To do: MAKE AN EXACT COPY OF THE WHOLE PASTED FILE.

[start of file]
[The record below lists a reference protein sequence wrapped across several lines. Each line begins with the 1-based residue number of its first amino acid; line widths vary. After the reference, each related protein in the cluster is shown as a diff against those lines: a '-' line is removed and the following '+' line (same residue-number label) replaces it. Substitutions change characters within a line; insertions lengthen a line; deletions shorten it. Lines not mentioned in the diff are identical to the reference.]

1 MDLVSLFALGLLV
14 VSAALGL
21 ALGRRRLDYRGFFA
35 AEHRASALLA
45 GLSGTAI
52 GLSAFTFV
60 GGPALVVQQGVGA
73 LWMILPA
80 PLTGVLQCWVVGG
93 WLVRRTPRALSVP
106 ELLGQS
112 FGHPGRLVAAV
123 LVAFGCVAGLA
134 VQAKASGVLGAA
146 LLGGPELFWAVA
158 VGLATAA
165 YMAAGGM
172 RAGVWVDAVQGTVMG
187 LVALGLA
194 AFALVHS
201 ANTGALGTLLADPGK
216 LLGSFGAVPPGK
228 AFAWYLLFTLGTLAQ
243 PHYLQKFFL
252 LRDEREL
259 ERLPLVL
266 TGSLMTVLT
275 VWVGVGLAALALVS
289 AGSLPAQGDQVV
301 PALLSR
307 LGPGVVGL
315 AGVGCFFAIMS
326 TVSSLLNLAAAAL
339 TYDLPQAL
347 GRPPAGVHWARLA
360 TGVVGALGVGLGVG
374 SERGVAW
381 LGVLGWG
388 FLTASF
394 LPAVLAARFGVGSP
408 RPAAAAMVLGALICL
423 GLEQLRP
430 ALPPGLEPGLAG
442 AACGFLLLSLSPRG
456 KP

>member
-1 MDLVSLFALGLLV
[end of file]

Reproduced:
[The record below lists a reference protein sequence wrapped across several lines. Each line begins with the 1-based residue number of its first amino acid; line widths vary. After the reference, each related protein in the cluster is shown as a diff against those lines: a '-' line is removed and the following '+' line (same residue-number label) replaces it. Substitutions change characters within a line; insertions lengthen a line; deletions shorten it. Lines not mentioned in the diff are identical to the reference.]

1 MDLVSLFALGLLV
14 VSAALGL
21 ALGRRRLDYRGFFA
35 AEHRASALLA
45 GLSGTAI
52 GLSAFTFV
60 GGPALVVQQGVGA
73 LWMILPA
80 PLTGVLQCWVVGG
93 WLVRRTPRALSVP
106 ELLGQS
112 FGHPGRLVAAV
123 LVAFGCVAGLA
134 VQAKASGVLGAA
146 LLGGPELFWAVA
158 VGLATAA
165 YMAAGGM
172 RAGVWVDAVQGTVMG
187 LVALGLA
194 AFALVHS
201 ANTGALGTLLADPGK
216 LLGSFGAVPPGK
228 AFAWYLLFTLGTLAQ
243 PHYLQKFFL
252 LRDEREL
259 ERLPLVL
266 TGSLMTVLT
275 VWVGVGLAALALVS
289 AGSLPAQGDQVV
301 PALLSR
307 LGPGVVGL
315 AGVGCFFAIMS
326 TVSSLLNLAAAAL
339 TYDLPQAL
347 GRPPAGVHWARLA
360 TGVVGALGVGLGVG
374 SERGVAW
381 LGVLGWG
388 FLTASF
394 LPAVLAARFGVGSP
408 RPAAAAMVLGALICL
423 GLEQLRP
430 ALPPGLEPGLAG
442 AACGFLLLSLSPRG
456 KP

>member
-1 MDLVSLFALGLLV